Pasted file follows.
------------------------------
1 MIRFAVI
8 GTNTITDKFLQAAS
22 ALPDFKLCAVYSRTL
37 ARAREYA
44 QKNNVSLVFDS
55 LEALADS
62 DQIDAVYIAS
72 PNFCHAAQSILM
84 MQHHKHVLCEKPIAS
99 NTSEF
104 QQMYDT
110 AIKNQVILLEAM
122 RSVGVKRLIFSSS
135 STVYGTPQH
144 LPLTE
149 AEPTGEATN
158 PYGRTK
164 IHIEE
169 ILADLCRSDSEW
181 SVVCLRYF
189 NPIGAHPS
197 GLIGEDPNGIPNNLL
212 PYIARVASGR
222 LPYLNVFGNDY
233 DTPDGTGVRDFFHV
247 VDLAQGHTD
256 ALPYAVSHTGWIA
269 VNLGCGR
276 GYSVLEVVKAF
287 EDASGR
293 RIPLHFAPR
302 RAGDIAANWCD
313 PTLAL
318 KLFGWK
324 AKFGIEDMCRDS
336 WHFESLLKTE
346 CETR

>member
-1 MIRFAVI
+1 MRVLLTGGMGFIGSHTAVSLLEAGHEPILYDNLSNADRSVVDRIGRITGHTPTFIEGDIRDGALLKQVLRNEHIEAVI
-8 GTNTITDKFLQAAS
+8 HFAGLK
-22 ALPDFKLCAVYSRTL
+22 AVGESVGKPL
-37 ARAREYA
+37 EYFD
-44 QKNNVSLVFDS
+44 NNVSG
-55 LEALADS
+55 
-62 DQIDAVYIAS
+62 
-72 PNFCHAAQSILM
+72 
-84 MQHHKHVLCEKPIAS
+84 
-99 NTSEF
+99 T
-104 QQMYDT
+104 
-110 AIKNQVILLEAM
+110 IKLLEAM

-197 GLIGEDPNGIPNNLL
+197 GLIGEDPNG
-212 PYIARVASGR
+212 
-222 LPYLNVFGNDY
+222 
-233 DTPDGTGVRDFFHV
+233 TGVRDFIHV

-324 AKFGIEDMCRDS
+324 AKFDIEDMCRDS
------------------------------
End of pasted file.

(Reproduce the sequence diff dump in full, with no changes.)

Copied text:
1 MIRFAVI
8 GTNTITDKFLQAAS
22 ALPDFKLCAVYSRTL
37 ARAREYA
44 QKNNVSLVFDS
55 LEALADS
62 DQIDAVYIAS
72 PNFCHAAQSILM
84 MQHHKHVLCEKPIAS
99 NTSEF
104 QQMYDT
110 AIKNQVILLEAM
122 RSVGVKRLIFSSS
135 STVYGTPQH
144 LPLTE
149 AEPTGEATN
158 PYGRTK
164 IHIEE
169 ILADLCRSDSEW
181 SVVCLRYF
189 NPIGAHPS
197 GLIGEDPNGIPNNLL
212 PYIARVASGR
222 LPYLNVFGNDY
233 DTPDGTGVRDFFHV
247 VDLAQGHTD
256 ALPYAVSHTGWIA
269 VNLGCGR
276 GYSVLEVVKAF
287 EDASGR
293 RIPLHFAPR
302 RAGDIAANWCD
313 PTLAL
318 KLFGWK
324 AKFGIEDMCRDS
336 WHFESLLKTE
346 CETR

>member
-1 MIRFAVI
+1 MRVLLTGGMGFIGSHTAVSLLEAGHEPILYDNLSNADRSVVDRIGRITGHTPTFIEGDIRDGALLKQVLRNEHIEAVI
-8 GTNTITDKFLQAAS
+8 HFAGLK
-22 ALPDFKLCAVYSRTL
+22 AVGESVGKPL
-37 ARAREYA
+37 EYFD
-44 QKNNVSLVFDS
+44 NNVSG
-55 LEALADS
+55 
-62 DQIDAVYIAS
+62 
-72 PNFCHAAQSILM
+72 
-84 MQHHKHVLCEKPIAS
+84 
-99 NTSEF
+99 T
-104 QQMYDT
+104 
-110 AIKNQVILLEAM
+110 IKLLEAM

-197 GLIGEDPNGIPNNLL
+197 GLIGEDPNG
-212 PYIARVASGR
+212 
-222 LPYLNVFGNDY
+222 
-233 DTPDGTGVRDFFHV
+233 TGVRDFIHV

-324 AKFGIEDMCRDS
+324 AKFDIEDMCRDS